USDA’s Agricultural Research Service (ARS) scientists have helped Cornell University colleagues make the first-ever identification on this continent of the Old World hunter fly, Coenosia attenuata. , according to the USDA.
This winged predator is originally from Europe, where it’s also known as the “killer fly.” A member of the same insect family as the common housefly, the old world hunter fly preys upon fungus gnats, shore flies, leafminers, fruit flies, moth flies and some leafhoppers, according to the USDA.
The old world hunter fly’s presence here was confirmed in studies by Cornell graduate student Emily Sensenbach, under the direction of ecologist Steve Wraight of ARS’s Plant Protection Research Unit (PPRU) and associate professor John Sanderson. The PPRU is located on Cornell’s Ithaca, N.Y., campus.
According to Wraight, this particular fly lives up to its name — and not just because it preys on other flying insects. It sits, waits and only pursues prey that is in flight. When it catches its target, the fly punctures it with a daggerlike mouthpart and consumes the liquid inside. Its soil-dwelling larvae are also predatory, feeding mainly on larvae of other insects.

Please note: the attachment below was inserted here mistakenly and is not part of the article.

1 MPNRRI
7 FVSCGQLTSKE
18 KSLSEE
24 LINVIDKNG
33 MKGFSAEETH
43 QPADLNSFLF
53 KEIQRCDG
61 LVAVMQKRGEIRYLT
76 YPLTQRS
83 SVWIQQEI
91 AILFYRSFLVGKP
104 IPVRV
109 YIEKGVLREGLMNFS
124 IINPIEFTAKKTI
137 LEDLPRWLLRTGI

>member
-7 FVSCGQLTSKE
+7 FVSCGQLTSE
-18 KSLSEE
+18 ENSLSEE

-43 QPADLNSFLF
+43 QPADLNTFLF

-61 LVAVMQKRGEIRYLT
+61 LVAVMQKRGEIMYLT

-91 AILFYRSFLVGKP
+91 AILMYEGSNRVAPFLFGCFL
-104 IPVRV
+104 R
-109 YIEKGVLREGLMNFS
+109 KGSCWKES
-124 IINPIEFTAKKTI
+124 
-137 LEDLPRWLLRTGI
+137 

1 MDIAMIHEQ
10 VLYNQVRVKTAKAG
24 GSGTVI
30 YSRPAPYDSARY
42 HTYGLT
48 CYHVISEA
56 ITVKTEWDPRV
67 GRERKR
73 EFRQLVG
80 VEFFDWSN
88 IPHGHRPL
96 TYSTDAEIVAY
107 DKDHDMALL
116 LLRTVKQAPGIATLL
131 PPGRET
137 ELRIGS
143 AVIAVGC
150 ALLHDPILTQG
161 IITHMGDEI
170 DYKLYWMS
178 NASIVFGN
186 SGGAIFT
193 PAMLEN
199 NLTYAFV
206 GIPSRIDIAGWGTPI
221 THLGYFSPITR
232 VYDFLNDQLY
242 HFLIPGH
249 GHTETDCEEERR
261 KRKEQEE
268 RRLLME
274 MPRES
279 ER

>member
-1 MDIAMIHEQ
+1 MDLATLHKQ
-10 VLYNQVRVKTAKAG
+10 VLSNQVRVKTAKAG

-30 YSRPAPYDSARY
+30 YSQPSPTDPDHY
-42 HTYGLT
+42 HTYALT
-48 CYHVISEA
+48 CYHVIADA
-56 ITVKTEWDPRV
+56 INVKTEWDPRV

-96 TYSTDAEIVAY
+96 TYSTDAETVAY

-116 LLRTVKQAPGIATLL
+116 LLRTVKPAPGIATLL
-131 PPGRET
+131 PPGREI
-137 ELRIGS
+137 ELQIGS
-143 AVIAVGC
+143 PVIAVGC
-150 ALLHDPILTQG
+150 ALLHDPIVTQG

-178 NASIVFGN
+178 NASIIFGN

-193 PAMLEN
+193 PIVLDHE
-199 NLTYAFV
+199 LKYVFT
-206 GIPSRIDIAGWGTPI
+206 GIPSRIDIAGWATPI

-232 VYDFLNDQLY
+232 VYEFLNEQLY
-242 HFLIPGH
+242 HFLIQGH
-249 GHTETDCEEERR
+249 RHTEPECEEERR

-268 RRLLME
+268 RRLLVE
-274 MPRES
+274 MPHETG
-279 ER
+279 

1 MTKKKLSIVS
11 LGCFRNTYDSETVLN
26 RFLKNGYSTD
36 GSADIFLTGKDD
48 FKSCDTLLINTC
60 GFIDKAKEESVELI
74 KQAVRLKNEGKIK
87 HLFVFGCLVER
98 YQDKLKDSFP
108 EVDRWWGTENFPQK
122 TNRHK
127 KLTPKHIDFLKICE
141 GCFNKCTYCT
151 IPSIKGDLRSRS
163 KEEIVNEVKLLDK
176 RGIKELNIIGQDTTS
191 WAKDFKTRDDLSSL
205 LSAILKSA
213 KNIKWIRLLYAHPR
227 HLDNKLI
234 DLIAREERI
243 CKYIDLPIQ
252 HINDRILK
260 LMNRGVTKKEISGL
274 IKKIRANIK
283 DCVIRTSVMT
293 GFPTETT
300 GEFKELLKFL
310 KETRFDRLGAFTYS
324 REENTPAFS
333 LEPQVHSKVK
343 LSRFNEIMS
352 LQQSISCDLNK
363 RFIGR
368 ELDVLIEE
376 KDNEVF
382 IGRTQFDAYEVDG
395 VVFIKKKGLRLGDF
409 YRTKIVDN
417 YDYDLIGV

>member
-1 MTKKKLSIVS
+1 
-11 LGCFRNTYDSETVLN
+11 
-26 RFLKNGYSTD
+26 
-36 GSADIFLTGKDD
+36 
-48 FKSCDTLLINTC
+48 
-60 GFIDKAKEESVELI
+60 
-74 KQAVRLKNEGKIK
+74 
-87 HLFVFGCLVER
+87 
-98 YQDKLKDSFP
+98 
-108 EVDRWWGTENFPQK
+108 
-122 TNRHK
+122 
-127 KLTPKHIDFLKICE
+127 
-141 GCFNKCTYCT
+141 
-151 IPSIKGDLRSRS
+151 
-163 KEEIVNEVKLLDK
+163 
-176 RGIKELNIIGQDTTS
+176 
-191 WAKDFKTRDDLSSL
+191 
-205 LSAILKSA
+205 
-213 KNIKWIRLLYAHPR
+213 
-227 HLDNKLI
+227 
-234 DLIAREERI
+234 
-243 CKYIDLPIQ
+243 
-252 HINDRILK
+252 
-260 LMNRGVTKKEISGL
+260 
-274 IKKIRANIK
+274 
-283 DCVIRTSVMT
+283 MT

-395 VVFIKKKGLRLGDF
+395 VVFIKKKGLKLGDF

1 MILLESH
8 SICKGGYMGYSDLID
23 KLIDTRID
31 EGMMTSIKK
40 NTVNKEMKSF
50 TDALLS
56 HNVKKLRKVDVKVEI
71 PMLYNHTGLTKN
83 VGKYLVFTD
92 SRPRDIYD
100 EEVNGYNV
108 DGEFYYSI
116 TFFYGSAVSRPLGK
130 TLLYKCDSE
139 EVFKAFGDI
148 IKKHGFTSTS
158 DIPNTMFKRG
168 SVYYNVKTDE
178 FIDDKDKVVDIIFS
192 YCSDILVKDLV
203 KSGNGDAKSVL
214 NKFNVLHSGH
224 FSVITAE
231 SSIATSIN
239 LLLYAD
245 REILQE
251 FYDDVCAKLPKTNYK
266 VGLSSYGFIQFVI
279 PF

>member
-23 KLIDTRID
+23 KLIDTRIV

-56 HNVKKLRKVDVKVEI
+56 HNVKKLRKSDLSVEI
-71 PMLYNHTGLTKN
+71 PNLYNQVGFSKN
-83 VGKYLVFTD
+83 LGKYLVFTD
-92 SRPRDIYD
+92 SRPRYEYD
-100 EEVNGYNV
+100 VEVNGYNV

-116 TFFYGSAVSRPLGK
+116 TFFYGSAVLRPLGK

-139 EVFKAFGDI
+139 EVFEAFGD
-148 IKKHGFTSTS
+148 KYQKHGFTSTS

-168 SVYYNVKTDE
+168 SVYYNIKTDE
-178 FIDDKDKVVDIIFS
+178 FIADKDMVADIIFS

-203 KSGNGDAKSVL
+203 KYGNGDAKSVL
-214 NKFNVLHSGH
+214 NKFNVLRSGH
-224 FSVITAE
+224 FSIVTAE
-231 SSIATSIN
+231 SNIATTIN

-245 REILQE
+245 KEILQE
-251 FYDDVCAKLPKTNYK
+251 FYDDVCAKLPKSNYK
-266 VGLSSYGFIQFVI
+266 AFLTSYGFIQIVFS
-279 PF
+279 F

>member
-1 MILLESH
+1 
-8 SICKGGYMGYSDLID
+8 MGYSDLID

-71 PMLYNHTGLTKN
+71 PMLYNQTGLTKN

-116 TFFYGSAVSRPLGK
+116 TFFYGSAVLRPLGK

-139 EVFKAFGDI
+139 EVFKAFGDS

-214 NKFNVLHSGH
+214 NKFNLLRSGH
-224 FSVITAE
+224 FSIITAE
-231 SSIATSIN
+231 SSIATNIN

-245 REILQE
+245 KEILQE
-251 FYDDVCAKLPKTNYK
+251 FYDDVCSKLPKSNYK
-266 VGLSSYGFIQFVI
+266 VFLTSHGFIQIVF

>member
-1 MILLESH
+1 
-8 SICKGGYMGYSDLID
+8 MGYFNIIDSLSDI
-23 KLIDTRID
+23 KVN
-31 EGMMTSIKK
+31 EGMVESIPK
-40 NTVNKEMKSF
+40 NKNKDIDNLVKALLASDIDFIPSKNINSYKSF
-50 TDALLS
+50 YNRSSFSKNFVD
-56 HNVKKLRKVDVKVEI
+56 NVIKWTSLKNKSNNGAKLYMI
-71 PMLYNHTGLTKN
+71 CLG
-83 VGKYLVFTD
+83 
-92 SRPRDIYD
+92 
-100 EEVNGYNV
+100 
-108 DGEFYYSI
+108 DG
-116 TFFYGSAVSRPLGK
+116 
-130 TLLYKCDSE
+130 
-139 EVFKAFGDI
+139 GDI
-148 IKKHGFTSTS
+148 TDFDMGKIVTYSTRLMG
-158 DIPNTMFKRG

This fly was first noticed in the United States in 1999 in Onondaga County, N.Y. Wraight is not certain exactly how it got to the United States but suspects that the horticulture industry played a role, according to the USDA.He added that the fly was seen in South America, Southern Asia, Africa, the Canary Islands, New Guinea and Australia before being identified here.
According to Wraight, there is considerable potential for using hunter flies in biological control of insect pests.
To learn more about hunter fly research, which is funded through the U.S. Department of Agriculture’s Floriculture and Nursery Research Initiative, read the October issue of Agricultural Research magazine.